Home ENGLISH MAGAZINE SickLE news: will the new drug open a new bloody hope?

SickLE news: will the new drug open a new bloody hope?

Sickle cell disease is a group of inherited disorders that affect red blood cells. Healthy red blood cells are flexible discs. In people with sickle cell disease, however, they are rigid and C shaped, resembling a sickle. These cells are shorter-lived than healthy red blood cells and can get stuck in small blood vessels. Not only are the blockages painful, but they also increase the risk of stroke, heart disease, kidney failure, and other life threatening conditions. The root cause of sickle cell disease is a genetic mutation that produces a modified version of the oxygen-carrying molecule hemoglobin in red blood cells. According to the CDCs, about 100,000 people in the United States have sickle cell disease. The condition is relatively rare among white people in the U.S., but around 1 in 365 Black people there are born with the disease. These individuals have in their cells two copies of the gene that has undergone a mutation. Yet around 1 in 13 Black people in the U.S. carry a single copy of the gene and show few, if any, symptoms.

Currently, the only cure for sickle cell disease is a stem cell or bone marrow transplant. However, beside being a very risky procedure it is expensive as well. Scientists at the American biotech company Fulcrum Therapeutics, based in Cambridge, MA, are exploring an alternative strategy. Humans produce an alternative version of hemoglobin in the womb, which is called fetal hemoglobin, but its production normally greatly reduces shortly after birth. This explains why people with sickle cell disease do not start to develop symptoms until 3 or 4 months after they are born. However, about 1 in 1,000 Black people in the U.S. continue to produce greater than usual amounts of fetal hemoglobin into adulthood. This is called hereditary persistence of fetal hemoglobin, and it can protect people who inherit the modified gene for adult hemoglobin. Basically, they have the sickle cell mutation, but additional mutations result in continued expression of fetal hemoglobin into adulthood.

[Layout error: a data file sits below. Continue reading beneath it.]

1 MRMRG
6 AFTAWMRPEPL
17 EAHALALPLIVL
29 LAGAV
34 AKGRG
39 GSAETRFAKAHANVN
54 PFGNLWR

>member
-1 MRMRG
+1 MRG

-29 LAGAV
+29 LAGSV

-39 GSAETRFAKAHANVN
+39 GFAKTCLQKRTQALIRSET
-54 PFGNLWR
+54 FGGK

With fetal hemoglobin levels at around 25–30% of usual adult hemoglobin levels, these individuals may not show any symptoms of the disease. Dr. Crhistopher Moxham, chief scientific officer at Fulcrum and his colleagues have now developed a drug called FTX-6058, which mimics hereditary persistence of hemoglobin. The drug, which people can take orally, targets stem cells in the bone marrow that are destined to become red blood cells. It works by inhibiting a protein in the cells that typically “silences” or switches off the gene that produces fetal hemoglobin shortly after birth. In experiments on a mouse model of sickle cell disease, the scientists found that the new drug outperforms hydroxyurea, an existing medication that boosts fetal hemoglobin. What is really key is FTX-6058 upregulates fetal hemoglobin across all red blood cells, a pancellular distribution, The idea is that every red blood cell in the body will produce fetal hemoglobin. If some red blood cells did not express this, they could still sickle and cause disease symptoms.

Fulcrum has completed the phase 1 clinical trial of the drug in healthy volunteers, and it demonstrated that the drug is safe. The results, however, they have not yet been published. It is worth noting that the drug has not been tested in people with sickle cell disease. However, the company plans to start a phase 2 clinical trial of the drug in people by the end of 2021.

  • Edited by Dr. Gianfrancesco Cormaci, PhD, specialist in Clinical Biochemistry.

Scientific references

Siddiqui H, Shafi S et al. Med Chem. 2021; 17(2):121-133. 

El Nemer W et al. Curr Opin Hematol. 2021; 28(3):171-176. 

Khandros E et al. Curr Opin Hematol. 2021; 28(3):164-170.

Dott. Gianfrancesco Cormaci
- Laurea in Medicina e Chirurgia nel 1998 (MD Degree in 1998) - Specialista in Biochimica Clinica nel 2002 (Clinical Biochemistry residency in 2002) - Dottorato in Neurobiologia nel 2006 (Neurobiology PhD in 2006) - Ha soggiornato negli Stati Uniti, Baltimora (MD) come ricercatore alle dipendenze del National Institute on Drug Abuse (NIDA/NIH) e poi alla Johns Hopkins University, dal 2004 al 2008. - Dal 2009 si occupa di Medicina personalizzata. - Guardia medica presso strutture private dal 2010 - Detentore di un brevetto sulla preparazione di prodotti gluten-free a partire da regolare farina di frumento immunologicamente neutralizzata (owner of a patent concerning the production of bakery gluten-free products, starting from regular wheat flour). - Responsabile del reparto Ricerca e Sviluppo per la società CoFood s.r.l. (leader of the R&D for the partnership CoFood s.r.l.) - Autore di un libro riguardante la salute e l'alimentazione, con approfondimenti su come questa condizioni tutti i sistemi corporei. - Autore di articoli su informazione medica, salute e benessere sui siti web salutesicilia.com e medicomunicare.it

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